My mother also left her home, in the Philippines. The first time was during World War II. Her home was taken over by soldiers and eventually burned down. Her family escaped and lived in the forests, built a new home, grew crops, and lived on whatever they could until it was safe to return to town. But after the war, with few prospects at home, my mom decided to come to work as a nurse in the United States, where she met my father at a party for international students. After they married, they moved three more times, eventually settling in Houston, Texas, where I spent most of my childhood.

I too left my home in Texas. In my family, when the going gets tough, you move on to survive, to find something better. If we had lived in Youngstown, we would have been one of the thousands of families that left. And so as I was making this film about fighting to save one’s home, I kept bumping into the question: What does home mean to me?

A still from Karla Murthy’s The Place That Makes Us.

This brings me to another bit of advice I got while I was making my film, at the very end of the process. For the longest time, the film was simply called Youngstown, and then Youngstown USA. As I was getting ready to submit to film festivals, I asked one of my filmmaker friends for advice on distribution. But after he watched it, he told me the title didn’t fit the heart of what I had made. It sets you up to see a different film. He suggested that I take a step back, watch the film again, and really think about the film on an emotional and universal level and see what came to mind.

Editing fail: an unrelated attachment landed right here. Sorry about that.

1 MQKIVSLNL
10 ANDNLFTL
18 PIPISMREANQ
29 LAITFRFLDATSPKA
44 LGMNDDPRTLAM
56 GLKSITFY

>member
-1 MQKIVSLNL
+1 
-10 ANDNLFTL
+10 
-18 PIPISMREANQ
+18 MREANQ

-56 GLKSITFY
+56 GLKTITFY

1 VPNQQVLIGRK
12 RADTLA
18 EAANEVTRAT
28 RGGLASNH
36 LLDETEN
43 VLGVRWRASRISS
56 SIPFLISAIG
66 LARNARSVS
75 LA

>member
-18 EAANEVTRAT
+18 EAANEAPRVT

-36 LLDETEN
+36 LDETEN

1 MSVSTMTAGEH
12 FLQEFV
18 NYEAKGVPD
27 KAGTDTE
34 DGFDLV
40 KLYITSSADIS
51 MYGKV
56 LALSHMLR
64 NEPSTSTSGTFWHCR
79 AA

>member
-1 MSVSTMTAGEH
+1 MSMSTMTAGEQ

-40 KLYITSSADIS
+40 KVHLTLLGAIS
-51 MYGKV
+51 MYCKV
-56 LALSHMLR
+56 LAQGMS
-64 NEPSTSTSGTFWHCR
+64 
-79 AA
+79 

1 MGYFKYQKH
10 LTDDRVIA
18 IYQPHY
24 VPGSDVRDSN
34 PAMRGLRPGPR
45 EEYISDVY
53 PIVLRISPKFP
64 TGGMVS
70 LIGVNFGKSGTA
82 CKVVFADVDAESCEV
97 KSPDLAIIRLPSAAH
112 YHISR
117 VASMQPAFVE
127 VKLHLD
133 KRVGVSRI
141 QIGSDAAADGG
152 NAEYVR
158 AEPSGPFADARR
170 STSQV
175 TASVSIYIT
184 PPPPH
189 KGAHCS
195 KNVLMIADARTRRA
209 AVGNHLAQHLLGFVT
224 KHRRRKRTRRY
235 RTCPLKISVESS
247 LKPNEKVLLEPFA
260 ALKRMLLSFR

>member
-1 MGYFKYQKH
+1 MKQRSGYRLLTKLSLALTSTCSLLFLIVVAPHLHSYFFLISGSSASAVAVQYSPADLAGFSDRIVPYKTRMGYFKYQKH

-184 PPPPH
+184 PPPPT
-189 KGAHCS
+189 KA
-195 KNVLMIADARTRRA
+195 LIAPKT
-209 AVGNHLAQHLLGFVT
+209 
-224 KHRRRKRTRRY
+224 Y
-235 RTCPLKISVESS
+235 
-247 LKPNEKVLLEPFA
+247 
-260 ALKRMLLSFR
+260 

One scene immediately stood out to me. Martha and Bill are the parents of Ian, one of the film’s main characters who has chosen to stay and help revitalize Youngstown. They are sitting at a dining table, talking about how much they regret staying in the city that brought them so much hardship. They watched their town crumble around them and are still haunted and traumatized by that experience. And now, they want Ian to leave while he still has a chance. You can feel the remorse and worry in their eyes. The film then cuts to Ian walking around a neighborhood with cracked sidewalks, overgrown grass and boarded up houses. In voiceover, you hear him say, “I don’t want to leave. This is the place that shaped me and made me who I am. This is my home.”

Karla Murthy in editing mode.

Reflecting back on that scene and the title that emerged from it, The Place That Makes Us, made me think differently about what home can mean. It’s not just where you are from, where you lived, it can also be all of the places that shaped you and made you, that brought you to where you are now. And we can fight for those places in different ways, not just by rebuilding their physical spaces, but by surviving and telling the stories of what they once were. And so I came to realize that my home is a box on a street in India, the forests of the Philippines, a suburban house nestled in a cul-de-sac in Texas … Those are the places that made me, my home.

Karla Murthy is an Emmy Award-nominated producer, and the director and producer of the new documentary The Place That Makes Us, which premieres March 30 on WORLD Channel and, and then stream on,, and the PBS app. She began her career working for the veteran journalist Bill Moyers, and has been a producer, cameraperson and correspondent for various PBS news magazines over the last 15 years. Her work was cited by the Columbia Journalism Review as “compelling, informative and compassionate.” Karla is of Filipino and South Asian descent. She graduated from Oberlin College, is an alum of the Third World Newsreel Workshop and the Documentary Institute at Antioch College in Ohio.